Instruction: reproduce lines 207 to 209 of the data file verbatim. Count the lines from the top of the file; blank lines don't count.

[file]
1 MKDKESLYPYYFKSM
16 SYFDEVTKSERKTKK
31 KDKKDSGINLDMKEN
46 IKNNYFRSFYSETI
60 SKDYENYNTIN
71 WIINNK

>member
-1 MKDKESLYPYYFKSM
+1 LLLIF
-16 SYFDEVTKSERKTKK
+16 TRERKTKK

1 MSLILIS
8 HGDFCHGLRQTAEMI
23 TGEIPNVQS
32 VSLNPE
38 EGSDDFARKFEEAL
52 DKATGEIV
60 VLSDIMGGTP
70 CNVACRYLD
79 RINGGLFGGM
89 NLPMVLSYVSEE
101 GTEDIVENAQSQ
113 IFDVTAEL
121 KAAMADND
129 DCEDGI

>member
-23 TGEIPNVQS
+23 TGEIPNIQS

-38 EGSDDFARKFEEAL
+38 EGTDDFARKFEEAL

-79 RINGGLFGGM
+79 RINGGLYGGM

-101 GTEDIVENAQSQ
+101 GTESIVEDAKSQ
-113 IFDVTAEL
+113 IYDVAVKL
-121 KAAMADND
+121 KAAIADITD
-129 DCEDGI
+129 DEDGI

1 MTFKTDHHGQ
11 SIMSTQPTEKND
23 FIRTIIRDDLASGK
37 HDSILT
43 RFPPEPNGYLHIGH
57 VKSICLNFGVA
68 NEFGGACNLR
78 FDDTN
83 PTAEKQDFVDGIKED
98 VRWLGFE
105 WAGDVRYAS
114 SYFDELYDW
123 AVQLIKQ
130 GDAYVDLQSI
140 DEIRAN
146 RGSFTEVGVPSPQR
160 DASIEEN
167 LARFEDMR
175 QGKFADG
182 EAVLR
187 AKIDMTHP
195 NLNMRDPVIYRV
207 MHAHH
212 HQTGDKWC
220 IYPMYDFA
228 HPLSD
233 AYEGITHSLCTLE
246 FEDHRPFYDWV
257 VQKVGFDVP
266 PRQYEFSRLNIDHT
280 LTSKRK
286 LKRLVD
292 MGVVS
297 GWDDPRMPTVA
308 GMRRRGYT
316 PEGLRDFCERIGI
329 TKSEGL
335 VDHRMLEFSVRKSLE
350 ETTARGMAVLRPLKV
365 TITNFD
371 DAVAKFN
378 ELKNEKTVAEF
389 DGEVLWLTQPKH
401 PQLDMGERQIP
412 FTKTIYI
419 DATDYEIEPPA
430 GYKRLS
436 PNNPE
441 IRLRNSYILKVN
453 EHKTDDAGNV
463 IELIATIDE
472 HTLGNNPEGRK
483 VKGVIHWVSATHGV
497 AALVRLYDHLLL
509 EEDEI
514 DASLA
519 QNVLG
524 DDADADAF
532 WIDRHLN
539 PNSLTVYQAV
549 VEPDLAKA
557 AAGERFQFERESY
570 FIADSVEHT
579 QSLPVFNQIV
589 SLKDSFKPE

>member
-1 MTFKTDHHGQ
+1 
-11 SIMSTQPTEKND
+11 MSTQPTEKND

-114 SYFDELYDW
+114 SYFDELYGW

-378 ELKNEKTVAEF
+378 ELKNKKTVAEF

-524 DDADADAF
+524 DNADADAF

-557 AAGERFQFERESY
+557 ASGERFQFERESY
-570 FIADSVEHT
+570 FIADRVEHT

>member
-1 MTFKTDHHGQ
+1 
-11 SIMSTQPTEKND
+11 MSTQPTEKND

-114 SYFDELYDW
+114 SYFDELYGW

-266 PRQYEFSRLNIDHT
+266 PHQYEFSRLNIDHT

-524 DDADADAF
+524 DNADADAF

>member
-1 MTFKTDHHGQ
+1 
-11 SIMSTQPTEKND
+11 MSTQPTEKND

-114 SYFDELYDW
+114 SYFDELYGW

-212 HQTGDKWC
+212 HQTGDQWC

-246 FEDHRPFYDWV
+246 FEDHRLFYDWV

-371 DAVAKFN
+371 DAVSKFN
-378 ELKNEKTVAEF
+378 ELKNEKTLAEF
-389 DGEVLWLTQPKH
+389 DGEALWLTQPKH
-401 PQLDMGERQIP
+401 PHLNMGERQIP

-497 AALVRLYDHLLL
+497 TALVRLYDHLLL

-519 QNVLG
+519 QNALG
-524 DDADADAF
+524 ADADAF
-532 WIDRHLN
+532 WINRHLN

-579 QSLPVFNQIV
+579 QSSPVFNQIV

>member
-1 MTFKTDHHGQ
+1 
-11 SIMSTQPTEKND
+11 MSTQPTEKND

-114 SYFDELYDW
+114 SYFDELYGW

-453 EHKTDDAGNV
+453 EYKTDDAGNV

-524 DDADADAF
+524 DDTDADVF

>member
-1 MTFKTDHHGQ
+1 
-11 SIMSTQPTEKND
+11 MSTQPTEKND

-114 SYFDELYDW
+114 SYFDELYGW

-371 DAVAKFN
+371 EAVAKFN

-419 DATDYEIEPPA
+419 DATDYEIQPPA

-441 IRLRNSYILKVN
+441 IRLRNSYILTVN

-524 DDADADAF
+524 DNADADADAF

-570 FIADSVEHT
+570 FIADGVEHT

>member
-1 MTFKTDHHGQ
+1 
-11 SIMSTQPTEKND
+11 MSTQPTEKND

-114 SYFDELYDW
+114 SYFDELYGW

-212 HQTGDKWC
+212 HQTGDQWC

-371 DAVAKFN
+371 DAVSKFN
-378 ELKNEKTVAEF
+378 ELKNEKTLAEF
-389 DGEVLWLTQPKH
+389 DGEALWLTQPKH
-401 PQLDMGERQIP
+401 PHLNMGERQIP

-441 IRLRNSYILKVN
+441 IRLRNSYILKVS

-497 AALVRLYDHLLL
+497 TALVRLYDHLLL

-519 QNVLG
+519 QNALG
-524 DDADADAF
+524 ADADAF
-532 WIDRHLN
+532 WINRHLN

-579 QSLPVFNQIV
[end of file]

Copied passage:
+441 IRLRNSYILKVS

-497 AALVRLYDHLLL
+497 TALVRLYDHLLL